IDK why all the romance novels I happen to read last month had purple covers….
Sweet Talkin’ Lover by Tracey Livesay
To get promoted at her company Caila Harris must find a reason to shut down the company’s low performing co-packing plant in the small town of Bradleton, Virginia. But Bradelton’s mayor, Wyatt Asher Bradley, isn’t letting the town’s livelihood close without a fight. Professional enemies-to-lovers is actually one of my favorite tropes since reading Buns but I was so out on this book because I could not with the hero. Wyatt came off spoiled and overly privileged. He spends the entire book lying and scheming instead of IDK….actually doing his job to save the plant. Caila felt a little pretentious and fell a little flat for me. I felt no spark between the two and to top it off there was no good grovel.
It didn’t help that the audiobook narrator, Nicky Walker, uses such a broad Southern accent that made Wyatt (and all the Bradleton residents) sound like cartoons. – ★★
Advanced Physical Chemistry by Susannah Nix
25-year-old Penny Popplestone is swearing off men…that is until she learns Hottie Barista aka Caleb, the barista she buys coffee from every day, has a crush on her.
JenReadsRomance read all the RITA nominated books last year and I think she sums this book up perfectly; it feels like someone telling you their pedestrian love story and not like a romance novel. We only get Poppy’s POV and something about the way Caleb was constantly objectified didn’t sit right with me. It was like all he had to be was hot for us to like him.
That said I did like Nix’s voice, her close third-person works for me. We really get inside Penny’s head. But yeah….I can’t really see what it is about this book that made it so RITA worthy. Nothing about it felt particularly exceptional? – ★★ +.5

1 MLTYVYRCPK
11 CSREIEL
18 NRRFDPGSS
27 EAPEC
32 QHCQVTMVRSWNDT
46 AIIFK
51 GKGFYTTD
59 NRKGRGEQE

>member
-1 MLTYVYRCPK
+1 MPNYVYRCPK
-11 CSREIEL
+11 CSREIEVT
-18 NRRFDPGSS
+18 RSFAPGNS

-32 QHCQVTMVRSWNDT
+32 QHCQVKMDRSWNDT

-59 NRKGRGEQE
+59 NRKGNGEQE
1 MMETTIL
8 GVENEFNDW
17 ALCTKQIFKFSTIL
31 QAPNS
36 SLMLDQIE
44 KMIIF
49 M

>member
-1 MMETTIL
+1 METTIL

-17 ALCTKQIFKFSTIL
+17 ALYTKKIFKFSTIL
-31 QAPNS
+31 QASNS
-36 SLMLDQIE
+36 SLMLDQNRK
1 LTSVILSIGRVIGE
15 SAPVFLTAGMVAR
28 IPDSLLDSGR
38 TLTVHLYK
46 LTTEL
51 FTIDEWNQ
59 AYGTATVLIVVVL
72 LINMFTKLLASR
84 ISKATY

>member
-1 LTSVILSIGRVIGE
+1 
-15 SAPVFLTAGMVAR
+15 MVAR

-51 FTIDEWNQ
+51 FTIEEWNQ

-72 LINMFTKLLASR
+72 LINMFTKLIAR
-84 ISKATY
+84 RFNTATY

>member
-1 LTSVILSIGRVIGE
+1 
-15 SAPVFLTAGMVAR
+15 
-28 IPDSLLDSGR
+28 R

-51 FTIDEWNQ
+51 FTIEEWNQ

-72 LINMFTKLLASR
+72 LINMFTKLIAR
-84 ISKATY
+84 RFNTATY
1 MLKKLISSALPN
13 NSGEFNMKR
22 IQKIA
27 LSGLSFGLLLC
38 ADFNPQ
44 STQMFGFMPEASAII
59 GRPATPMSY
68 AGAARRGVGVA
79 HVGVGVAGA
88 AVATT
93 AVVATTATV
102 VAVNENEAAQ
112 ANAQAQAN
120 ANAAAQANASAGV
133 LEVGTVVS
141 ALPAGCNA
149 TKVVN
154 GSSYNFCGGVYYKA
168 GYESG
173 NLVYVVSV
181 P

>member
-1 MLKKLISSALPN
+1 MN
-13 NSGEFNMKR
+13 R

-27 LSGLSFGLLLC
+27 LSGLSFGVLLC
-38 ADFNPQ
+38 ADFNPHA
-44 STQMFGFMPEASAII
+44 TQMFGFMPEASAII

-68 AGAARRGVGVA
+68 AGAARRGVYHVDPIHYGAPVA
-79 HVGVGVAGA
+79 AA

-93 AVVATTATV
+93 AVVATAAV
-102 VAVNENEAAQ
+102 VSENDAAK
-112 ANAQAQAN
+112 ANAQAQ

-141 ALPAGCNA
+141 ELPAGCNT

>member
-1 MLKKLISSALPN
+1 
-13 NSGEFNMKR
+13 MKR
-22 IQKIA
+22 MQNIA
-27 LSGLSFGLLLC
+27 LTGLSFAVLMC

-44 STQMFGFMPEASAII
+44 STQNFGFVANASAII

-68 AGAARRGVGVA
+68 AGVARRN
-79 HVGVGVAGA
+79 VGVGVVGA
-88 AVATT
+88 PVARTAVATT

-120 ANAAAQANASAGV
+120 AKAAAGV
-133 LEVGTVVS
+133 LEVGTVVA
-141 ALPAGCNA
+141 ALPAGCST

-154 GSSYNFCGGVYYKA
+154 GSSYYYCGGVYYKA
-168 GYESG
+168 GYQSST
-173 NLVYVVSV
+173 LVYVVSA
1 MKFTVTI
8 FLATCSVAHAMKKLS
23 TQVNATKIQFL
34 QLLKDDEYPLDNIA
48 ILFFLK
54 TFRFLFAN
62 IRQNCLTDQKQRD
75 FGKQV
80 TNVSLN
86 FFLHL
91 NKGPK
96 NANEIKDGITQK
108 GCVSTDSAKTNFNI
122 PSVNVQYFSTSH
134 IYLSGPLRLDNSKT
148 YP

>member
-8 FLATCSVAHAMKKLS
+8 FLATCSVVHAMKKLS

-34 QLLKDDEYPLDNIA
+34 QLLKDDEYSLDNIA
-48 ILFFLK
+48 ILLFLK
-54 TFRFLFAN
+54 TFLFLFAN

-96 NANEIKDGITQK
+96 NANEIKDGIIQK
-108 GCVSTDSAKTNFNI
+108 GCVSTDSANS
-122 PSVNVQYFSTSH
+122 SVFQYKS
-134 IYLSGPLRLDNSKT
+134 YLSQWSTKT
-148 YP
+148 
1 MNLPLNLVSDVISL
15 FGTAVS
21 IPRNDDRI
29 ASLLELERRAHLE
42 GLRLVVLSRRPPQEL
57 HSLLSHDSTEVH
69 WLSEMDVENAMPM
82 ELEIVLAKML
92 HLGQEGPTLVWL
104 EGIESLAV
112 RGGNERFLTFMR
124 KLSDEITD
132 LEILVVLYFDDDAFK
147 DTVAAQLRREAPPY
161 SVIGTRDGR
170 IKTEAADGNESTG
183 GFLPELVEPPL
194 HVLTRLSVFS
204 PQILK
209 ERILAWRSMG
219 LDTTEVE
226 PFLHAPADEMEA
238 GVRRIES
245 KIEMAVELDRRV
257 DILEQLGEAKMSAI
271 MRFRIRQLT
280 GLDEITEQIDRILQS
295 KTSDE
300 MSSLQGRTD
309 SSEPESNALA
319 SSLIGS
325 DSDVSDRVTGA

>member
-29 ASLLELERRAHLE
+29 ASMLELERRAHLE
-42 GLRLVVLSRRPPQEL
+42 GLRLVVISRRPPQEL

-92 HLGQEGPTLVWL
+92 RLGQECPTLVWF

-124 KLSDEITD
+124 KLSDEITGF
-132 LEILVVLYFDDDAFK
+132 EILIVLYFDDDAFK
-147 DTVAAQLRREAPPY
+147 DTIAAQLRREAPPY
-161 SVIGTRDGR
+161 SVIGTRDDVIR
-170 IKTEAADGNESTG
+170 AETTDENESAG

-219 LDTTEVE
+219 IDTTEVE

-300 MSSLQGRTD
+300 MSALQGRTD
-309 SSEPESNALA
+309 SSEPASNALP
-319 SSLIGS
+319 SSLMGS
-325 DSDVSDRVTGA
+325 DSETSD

Not The Girl You Marry by Andie J. Christopher
Much like the heroine in Advanced Physical Chemistry the heroine in this book, event planner Hannah Mayfield, has also sworn off men. Except Hannah needs a boyfriend to prove to her boss she believes in love for a promotion. She decides to use Jack Nolan, a journalist she connected with at a bar. But what she doesn’t know is Jack is using her to write an article about how to lose a girl. Yes, this is a gender-swapped How To Lose A Guy in Ten Days send up and…no, it doesn’t translate well.
This book starts with a very personal forward from Christopher about her own struggles with dating and identity–it’s clear she left some blood on the page in this book. Hannah legitimate dating insecurities make the whole Jack-being-a-jerk-to-get-rid-of-Hannah come off as more cruel than funny. There’s also no reason why Hannah wouldn’t just tell Jack she needs a fake relationship for promotion. Hannah is an on-page feminist and it makes no sense she would allow her boss to even give her that kind of ultimatum anyway. In the end, (mild spoiler) she quits because she realizes its wrong. Don’t even get me started on the implausibility of Jack working for a website that would pay him to write an article about how to lose a girl?
January LaVoy gives an all-star performance on the audiobook, her voice has so much range. I think I’ll skip the second book but I’m curious to check back into to see what kind of romance she’s writing for this catholic priest character… – ★★★
In both Sweet Talkin’ Lover and Advanced Physical Chemistry, the male characters are referred to as their Job Titles Hottie. Is hottie a thing we’re still doing? I know Grey’s Anatomy did it back in the day but even then they were McSteamy and McDreamy and not hottie ? IDK, I don’t like it.